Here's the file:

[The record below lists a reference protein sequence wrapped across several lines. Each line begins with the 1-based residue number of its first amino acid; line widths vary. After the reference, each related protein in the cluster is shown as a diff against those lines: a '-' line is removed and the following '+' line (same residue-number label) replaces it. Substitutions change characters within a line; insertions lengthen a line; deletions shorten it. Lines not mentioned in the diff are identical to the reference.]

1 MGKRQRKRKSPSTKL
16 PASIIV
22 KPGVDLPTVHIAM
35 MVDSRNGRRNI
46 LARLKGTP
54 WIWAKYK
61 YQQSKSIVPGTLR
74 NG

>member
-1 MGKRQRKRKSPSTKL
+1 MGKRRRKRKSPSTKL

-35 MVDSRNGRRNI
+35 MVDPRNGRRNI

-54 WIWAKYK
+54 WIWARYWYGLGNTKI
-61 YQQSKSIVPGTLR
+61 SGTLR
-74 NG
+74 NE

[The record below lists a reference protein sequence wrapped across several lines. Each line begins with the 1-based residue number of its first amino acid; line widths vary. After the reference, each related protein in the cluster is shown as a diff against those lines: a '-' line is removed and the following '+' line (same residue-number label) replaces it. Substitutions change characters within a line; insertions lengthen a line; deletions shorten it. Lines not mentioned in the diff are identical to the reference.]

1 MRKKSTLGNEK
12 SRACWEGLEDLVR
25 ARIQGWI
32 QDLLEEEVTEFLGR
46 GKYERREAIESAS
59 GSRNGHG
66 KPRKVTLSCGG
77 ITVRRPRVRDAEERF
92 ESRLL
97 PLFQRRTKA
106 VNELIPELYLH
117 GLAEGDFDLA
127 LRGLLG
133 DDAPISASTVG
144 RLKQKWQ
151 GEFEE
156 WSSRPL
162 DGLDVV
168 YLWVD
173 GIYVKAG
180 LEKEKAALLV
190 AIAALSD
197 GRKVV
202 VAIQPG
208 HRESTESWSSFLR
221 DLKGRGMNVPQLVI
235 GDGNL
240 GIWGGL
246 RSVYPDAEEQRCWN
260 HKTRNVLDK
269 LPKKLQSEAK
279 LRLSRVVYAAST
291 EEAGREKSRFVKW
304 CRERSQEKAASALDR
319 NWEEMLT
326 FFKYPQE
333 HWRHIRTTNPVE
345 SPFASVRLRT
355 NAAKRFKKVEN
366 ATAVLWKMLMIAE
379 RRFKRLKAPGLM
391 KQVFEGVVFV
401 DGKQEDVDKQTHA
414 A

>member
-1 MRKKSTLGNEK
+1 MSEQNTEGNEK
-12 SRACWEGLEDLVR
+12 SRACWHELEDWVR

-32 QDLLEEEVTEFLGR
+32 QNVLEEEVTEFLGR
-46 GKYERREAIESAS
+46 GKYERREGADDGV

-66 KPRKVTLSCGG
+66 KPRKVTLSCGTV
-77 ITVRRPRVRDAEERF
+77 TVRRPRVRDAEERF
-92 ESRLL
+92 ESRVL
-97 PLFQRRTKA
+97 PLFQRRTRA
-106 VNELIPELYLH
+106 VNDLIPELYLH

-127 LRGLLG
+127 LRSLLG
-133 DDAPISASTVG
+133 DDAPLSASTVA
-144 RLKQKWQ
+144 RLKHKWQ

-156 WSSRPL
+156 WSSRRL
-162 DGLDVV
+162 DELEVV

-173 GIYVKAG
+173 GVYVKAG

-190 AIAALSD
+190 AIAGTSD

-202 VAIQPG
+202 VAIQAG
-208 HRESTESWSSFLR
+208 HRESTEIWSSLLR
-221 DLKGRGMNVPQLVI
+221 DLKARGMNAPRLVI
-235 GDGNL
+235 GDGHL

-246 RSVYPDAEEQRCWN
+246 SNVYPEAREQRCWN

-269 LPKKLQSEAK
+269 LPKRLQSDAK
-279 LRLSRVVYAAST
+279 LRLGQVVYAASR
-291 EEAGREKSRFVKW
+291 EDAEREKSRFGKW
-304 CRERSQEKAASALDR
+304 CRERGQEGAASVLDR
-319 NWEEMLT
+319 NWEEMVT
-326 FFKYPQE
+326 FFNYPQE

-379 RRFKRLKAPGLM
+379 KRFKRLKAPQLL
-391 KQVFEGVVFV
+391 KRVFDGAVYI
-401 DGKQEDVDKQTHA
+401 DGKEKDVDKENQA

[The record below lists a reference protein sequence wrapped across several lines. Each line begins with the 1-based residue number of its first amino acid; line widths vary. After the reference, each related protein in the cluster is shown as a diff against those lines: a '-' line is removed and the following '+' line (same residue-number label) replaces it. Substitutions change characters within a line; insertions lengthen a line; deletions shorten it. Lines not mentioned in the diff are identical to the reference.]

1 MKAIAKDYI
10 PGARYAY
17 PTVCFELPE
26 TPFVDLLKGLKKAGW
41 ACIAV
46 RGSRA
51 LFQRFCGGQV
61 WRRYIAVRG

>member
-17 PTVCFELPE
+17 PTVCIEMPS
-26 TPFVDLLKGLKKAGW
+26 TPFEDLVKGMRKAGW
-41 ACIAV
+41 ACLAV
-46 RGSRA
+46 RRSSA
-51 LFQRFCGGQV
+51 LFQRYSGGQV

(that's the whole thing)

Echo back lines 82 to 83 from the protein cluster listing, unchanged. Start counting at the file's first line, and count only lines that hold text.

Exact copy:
+97 PLFQRRTRA
-106 VNELIPELYLH